Programme 'helped child literacy'
An after-school programme trialed in six schools in west Dublin helped improve childhood literacy and reduced problem behaviours in school, a report suggests.
The three-year ‘Doodle Den’ research programme in west Tallaght improved word recognition, sentence structure and word choice among the children who took part.
Tallaght-based Childhood Development Initiative (CDI) ran the service for seven groups of 15 senior infants in three 90-minute sessions each week from 2008 to 2011.
It also included six parent sessions and three family sessions per year.
Some 464 children, 472 teachers and 197 parents participated in the trial over three years and it was independently evaluated by the Centre for Effective Education at Queen’s University Belfast, the CDI said.
The cost of the programme for 15 children for one year was €25,262.
CDI chief executive Marian Quinn said given the “clear results” of the evaluation, Doodle Den should become part of "a menu of evidence-based after-school programmes for children across Ireland, particularly in disadvantaged areas".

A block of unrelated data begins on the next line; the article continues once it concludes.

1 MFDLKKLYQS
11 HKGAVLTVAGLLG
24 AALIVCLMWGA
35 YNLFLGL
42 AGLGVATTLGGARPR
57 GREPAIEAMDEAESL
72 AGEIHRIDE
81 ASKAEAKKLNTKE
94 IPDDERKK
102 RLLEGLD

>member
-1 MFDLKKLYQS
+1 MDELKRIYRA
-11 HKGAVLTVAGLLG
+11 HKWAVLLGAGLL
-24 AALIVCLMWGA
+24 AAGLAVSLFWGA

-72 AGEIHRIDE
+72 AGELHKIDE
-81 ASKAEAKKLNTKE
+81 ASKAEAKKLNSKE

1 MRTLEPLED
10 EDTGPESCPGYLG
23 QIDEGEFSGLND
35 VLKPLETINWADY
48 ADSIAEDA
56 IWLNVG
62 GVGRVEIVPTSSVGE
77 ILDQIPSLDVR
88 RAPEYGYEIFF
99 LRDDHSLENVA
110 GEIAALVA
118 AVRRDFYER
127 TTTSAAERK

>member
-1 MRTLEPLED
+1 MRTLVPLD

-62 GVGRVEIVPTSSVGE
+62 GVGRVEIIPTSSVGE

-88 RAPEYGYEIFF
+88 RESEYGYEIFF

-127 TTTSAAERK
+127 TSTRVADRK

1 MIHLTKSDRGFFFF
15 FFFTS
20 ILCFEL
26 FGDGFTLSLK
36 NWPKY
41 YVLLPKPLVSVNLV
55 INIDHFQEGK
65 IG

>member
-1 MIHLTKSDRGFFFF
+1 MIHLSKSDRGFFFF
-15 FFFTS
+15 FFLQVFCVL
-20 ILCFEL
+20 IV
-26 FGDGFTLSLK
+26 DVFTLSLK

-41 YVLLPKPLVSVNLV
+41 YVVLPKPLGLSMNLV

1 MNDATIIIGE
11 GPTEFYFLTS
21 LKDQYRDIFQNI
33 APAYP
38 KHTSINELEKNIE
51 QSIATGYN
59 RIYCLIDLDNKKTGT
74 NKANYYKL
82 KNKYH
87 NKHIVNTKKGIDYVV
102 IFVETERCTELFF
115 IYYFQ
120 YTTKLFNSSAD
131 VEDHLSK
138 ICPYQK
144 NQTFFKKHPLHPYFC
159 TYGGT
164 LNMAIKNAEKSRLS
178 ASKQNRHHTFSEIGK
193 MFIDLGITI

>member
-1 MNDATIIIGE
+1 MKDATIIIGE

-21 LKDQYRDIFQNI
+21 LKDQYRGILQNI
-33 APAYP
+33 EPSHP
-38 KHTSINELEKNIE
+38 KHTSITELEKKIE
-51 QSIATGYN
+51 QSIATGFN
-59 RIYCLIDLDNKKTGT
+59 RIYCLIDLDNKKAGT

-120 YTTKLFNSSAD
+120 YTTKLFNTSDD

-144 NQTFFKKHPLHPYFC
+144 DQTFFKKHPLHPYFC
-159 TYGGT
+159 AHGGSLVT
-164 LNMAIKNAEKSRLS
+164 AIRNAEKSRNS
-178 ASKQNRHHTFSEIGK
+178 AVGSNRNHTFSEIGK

“Doodle Den offers a real opportunity to give children a good start in life. Literacy is a core life skill, without which later chances of full employment, and active citizenship are greatly reduced,” she said.
The programme has been extended in Tallaght for a further year and expanded to three new schools in Limerick. A total of 140 children will benefit from the programme over the coming year.